Newspaper suitors advance in bidding
By Rick Daysog
Advertiser Staff Writer
Two parties interested in buying the Honolulu Star-Bulletin have moved one step closer to their goal.
State Sen. Sam Slom and Internet publisher Malia Zimmerman, who jointly put in a bid for the state's No. 2 paper, said Star-Bulletin owner Oahu Publications Inc. informed them yesterday that they met the standards as qualified bidders.
Texas private equity investor Brian Ferguson received a similar notification from Oahu Publications, according to a person familiar with the sales process.
The bid review, which is conducted under the supervision of the U.S. Justice Department and the state attorney general's office, will allow Ferguson and the Slom-Zimmerman team into the next round of bidding.
It also will allow them to talk to newspaper managers and conduct an on-site inspection of the Star-Bulletin's Kāne'ohe printing plant.
The bidders will have between Monday and April 19 to amend the proposals they submitted earlier this week.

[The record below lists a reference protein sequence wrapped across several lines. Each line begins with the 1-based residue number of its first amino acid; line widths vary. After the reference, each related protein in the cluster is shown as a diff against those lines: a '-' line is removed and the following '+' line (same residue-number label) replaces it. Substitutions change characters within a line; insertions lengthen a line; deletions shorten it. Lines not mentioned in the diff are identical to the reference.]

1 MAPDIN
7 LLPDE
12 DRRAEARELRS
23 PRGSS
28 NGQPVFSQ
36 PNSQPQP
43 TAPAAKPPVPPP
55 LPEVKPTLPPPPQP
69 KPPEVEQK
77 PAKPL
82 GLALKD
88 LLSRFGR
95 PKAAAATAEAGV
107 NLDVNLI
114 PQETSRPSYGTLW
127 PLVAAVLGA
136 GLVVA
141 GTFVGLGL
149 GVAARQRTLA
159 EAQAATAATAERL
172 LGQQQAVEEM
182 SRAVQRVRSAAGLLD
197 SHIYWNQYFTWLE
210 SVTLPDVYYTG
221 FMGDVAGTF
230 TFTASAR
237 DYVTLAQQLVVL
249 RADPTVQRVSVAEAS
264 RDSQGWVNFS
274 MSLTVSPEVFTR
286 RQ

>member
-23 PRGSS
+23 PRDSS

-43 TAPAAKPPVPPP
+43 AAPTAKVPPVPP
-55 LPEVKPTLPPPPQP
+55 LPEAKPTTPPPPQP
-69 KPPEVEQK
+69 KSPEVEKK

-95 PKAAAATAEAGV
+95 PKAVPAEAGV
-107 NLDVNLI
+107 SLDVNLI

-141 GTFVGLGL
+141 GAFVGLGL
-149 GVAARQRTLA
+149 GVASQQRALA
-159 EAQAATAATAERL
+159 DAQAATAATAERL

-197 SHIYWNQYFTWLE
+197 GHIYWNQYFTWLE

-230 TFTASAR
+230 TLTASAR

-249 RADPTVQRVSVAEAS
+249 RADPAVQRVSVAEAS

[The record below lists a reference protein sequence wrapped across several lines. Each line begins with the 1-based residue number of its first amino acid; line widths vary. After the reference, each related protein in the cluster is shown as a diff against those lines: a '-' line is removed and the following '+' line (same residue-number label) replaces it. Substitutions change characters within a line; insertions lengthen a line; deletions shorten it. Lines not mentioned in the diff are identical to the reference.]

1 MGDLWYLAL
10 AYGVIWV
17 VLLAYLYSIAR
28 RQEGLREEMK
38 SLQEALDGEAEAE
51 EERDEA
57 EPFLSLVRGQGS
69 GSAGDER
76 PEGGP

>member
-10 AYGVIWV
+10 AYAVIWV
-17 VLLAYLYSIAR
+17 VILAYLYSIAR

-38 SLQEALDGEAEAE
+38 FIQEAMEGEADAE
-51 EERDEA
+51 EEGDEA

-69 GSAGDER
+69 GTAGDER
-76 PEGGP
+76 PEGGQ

Zimmerman said she and Slom visited the Star-Bulletin's Kāne'ohe plant and requested additional financial information from the company.
Zimmerman said she has enlisted the support of about 100 members of the local community to keep Honolulu as a two-newspaper town.
Oahu Publications is selling the Star-Bulletin, its Web site, circulation list and intellectual properties to make way for its purchase of the larger Advertiser.
Yesterday, Star-Bulletin Publisher Dennis Francis said Oahu Publications is on schedule to complete its purchase of The Advertiser on April 19.
The sale of The Advertiser will result in the termination of The Advertiser's roughly 600 employees, but Oahu Publications has agreed to retain the newspaper's employees during a transition period.
The closing date comes as a state judge rejected calls by several Advertiser employees seeking an injunction to delay the sale of the newspaper.
Several Advertiser employees, members of the International Longshore and Warehouse Union, sued newspaper owner Gannett Co. last month, alleging that the company did not provide the 60-day notice of layoffs that's required under state law. They were asking for what amounted to a one month delay in the deal.
Circuit Judge Rom Trader said yesterday that he was sympathetic to the plight of the employees. But he ruled that the company provided adequate notice of the sale and that the circumstances didn't warrant the granting of an injunction.
"I don't believe the plaintiffs had met their burden of substantial harm," Trader said.